Houston-based Anderson Oil, a second-generation, family-run business, is drilling 50 percent more wells than it did last year, which itself was a record year, Vice President Scott Anderson said.
“It amazes me how active we are at this point,” said Anderson, 46, who runs the company with his three brothers. “I never thought a family business like ours would be able to participate the way we have.”
Increased drilling in Texas has failed to stop a decline in oil production. Output from existing wells is dropping faster than it can be replaced by supplies from new wells as the biggest oil and gas producers seek better returns overseas.
The state’s production was 28.3 million barrels in July, down 6.1 percent from a year earlier, according to the Railroad Commission. Texas oil production, including supplies from offshore tracts, accounts for 20 percent of U.S. output.
“We’ve had $30 crude prices or above for a long time now, and yet oil production is still declining,” said David Pursell, a principal with Pickering Energy Partners, a Houston research firm. “Can you, as a small producer, make a lot of money? Absolutely. But it’s hard to see onshore U.S. production fighting that decline trend.”
High prices may be encouraging operators to take more chances than they normally would, as cash flow from existing wells can cushion the risks associated with new projects. In addition, Texas is giving a tax break to companies that decide to drill abandoned wells.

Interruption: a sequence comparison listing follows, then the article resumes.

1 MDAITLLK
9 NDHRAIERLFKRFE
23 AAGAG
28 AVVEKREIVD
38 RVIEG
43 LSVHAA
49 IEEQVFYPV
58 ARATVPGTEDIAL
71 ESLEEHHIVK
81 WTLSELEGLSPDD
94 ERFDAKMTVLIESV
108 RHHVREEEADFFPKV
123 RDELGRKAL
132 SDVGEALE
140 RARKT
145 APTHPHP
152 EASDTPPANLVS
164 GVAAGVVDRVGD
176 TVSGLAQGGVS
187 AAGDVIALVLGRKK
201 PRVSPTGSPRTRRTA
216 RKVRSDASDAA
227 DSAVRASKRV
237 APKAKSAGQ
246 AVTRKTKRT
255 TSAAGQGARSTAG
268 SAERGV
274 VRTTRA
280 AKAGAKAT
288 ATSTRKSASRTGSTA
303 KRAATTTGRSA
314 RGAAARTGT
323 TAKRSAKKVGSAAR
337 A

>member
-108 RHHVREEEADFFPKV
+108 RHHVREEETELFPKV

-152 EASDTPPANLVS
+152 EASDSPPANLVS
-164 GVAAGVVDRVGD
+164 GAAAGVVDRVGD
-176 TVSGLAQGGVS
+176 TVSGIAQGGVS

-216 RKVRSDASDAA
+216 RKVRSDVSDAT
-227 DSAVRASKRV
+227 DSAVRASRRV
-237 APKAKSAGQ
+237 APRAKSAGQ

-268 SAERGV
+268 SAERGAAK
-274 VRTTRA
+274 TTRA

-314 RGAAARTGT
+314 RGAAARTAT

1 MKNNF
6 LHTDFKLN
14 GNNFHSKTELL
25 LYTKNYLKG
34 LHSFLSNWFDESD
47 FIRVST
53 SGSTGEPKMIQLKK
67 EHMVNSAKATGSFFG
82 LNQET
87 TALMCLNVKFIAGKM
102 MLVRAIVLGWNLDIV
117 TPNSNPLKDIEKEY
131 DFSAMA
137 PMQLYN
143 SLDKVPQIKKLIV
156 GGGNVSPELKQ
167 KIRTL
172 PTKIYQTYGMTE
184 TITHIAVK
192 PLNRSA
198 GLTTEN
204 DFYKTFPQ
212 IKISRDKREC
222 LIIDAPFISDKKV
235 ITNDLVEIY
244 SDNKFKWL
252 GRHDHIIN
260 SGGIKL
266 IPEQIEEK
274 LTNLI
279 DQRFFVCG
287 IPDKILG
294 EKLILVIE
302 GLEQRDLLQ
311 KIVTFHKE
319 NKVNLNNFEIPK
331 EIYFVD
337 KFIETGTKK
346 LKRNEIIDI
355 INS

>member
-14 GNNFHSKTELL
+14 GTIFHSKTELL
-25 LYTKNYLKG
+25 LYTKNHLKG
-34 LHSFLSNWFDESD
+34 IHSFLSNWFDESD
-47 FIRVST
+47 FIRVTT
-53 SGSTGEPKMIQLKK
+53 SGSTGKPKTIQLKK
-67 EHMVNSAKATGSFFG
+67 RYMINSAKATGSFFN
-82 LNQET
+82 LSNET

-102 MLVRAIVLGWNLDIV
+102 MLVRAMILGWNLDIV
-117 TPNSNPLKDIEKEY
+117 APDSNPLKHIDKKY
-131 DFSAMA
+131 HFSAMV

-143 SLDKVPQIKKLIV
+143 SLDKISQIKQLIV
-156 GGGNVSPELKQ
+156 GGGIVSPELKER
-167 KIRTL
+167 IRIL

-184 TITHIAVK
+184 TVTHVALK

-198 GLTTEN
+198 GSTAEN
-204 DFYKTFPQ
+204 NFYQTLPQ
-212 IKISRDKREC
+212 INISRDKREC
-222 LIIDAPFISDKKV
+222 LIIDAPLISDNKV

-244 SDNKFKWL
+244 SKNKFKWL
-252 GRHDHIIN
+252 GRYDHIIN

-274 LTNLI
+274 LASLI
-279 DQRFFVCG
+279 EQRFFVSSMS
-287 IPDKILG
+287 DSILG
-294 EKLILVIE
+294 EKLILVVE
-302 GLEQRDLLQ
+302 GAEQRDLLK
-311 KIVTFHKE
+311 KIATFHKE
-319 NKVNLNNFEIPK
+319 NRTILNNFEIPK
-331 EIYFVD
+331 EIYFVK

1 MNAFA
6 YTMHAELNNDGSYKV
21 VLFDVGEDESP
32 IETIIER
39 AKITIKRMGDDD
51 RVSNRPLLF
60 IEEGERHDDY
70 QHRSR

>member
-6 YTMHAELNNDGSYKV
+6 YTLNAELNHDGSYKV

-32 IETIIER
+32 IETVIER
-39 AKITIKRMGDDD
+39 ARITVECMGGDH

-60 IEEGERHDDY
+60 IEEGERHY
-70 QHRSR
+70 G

“We may find things going on here that people never thought about before,” said Ed Porter, an analyst with the American Petroleum Institute in Washington. “It wouldn’t be surprising at all” to see new techniques or risks taken because of the high prices.
“There’s a lot of capital available for the industry right now” from private-equity and institutional investors and from bank lenders, said Paul Cornell, a commercial banker with Wells Fargo in Houston.
Dewbre said his biggest problem is finding the drilling rigs to do the work. What used to be a three-to-four-week wait can be three to four months now, he said. Shares of Nabors Industries, the biggest provider of land-based oil and gas drilling rigs, have climbed 28 percent in the past year.
“Up until the past several months, we’ve been able to get the rig when we needed it,” he said. “It’s getting tighter, and rates are going up.” A rig that used to cost $8,000 a day now goes for $10,500. Also, a booming steel market has doubled the price of well casing, pipe that is inserted into a hole to stabilize the well, Dewbre said.
At the well in Live Oak County, rig crews were erecting equipment and preparing to drill earlier this month. The process can take 10 to 12 days, followed by a week’s lag before crews arrive to handle the final preparations.
Dewbre said he hopes to recoup his investment in the Live Oak well within six months. High prices or not, a losing well is a losing well, he said, and there’s no telling what an old property will yield.
“They’re not proven reserves, and I really can’t say that we’ll for sure make it back in six months, and I don’t know if it will produce for a long time,” he said. “But going in, we’re hoping it will produce for eight or 10 years.”